Do you have any further thoughts on the project?

It will be great to see the project growing to encompass more historical fields, so that the sheer variety of historical research can be revealed through original evidence.


For more information on Using Primary Sources please visit our website


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What's Next for The Littman Library of Jewish Civilization and LUP?

Posted on March 06, 2017 by Heather Gallagher

Liverpool University Press is delighted to announce an exciting new partnership with The Littman Library of Jewish Civilization. We asked Connie Webber, Managing Editor at the Library, to tell us more about the Library and its plans for the future.


The Littman Library of Jewish Civilization was founded in 1965 by Louis Littman, in memory of his father, how has the press grown and developed since its establishment?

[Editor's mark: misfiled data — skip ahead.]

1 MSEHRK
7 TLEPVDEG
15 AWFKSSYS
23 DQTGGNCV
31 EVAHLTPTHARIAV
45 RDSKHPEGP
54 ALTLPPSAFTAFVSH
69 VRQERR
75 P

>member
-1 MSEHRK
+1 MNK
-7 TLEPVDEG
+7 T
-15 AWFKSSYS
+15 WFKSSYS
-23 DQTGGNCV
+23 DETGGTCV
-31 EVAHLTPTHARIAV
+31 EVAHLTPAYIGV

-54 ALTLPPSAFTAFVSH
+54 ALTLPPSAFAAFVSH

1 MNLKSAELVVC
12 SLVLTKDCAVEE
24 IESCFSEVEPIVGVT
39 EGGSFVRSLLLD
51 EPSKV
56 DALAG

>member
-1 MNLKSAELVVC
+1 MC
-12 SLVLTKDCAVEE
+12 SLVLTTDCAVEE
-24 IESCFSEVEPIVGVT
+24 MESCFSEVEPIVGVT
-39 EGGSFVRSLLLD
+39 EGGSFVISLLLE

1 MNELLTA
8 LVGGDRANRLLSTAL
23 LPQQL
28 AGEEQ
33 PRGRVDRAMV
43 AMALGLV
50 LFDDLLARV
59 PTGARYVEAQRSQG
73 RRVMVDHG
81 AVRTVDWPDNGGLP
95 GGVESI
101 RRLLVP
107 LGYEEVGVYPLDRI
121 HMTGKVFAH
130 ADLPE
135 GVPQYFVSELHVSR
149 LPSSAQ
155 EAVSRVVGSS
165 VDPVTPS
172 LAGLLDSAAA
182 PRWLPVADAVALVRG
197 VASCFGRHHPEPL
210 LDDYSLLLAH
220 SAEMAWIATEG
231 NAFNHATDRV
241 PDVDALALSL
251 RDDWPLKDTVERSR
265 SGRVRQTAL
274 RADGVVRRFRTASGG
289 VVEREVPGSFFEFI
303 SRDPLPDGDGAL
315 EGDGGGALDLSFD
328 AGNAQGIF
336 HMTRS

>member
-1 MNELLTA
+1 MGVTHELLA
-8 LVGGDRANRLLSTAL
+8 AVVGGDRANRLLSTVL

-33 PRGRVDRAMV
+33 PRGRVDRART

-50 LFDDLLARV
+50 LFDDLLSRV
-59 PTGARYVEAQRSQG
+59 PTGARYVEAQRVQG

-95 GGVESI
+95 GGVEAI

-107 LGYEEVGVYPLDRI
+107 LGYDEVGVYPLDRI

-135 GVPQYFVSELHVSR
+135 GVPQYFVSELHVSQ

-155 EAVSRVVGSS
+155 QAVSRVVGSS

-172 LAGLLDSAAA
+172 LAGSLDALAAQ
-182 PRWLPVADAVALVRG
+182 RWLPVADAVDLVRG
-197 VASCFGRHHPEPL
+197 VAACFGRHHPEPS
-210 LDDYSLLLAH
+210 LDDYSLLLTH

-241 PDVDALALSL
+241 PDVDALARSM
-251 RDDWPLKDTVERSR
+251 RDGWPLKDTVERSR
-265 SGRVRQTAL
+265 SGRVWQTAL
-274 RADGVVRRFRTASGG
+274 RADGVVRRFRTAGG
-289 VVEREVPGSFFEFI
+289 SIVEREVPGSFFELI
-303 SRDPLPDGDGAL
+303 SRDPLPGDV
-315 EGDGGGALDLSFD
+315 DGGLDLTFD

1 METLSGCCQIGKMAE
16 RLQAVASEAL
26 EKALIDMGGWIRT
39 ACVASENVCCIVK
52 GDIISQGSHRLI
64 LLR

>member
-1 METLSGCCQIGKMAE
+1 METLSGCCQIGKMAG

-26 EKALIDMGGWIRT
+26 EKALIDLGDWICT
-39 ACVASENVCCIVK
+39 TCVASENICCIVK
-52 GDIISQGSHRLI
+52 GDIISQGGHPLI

Louis Littman founded the Library as a charitable endeavour and a true act of love. He had no knowledge of publishing but was strongly committed to the task he set himself, and he worked tirelessly to achieve his aim. For some twenty-two years, until his untimely death in 1987, he personally approached authors to write for him on the subjects he considered important, and took an interest in how the research and writing progressed. He was very much a gentleman publisher, and in many ways he was a pioneer-before he established his Library there was very little publishing of academic books in Jewish studies; indeed there was very little academic Jewish studies! It was partly due to him that the field grew as it did. In the thirty years since Louis Littman’s death, the Library has developed beyond his wildest dreams: now publishing up to ten books a year for a readership spread around the world, it has come to be recognized as a leader in the publication of academic books in Jewish studies, even though the field itself has grown very considerably in the meantime.  Its prestige is due not only to the reputation of its authors but also to the professionalism of its editorial, design, and production team, who are unstinting in their efforts to produce first-class books. Through a charitable foundation, the Littman family continues to make it possible to invest significant resources into all stages of the publishing process, including the translation of important works of scholarship from other languages. Littman’s success has been due to a combination of vision and a dedication to quality, coupled with the availability of funding to make it all possible.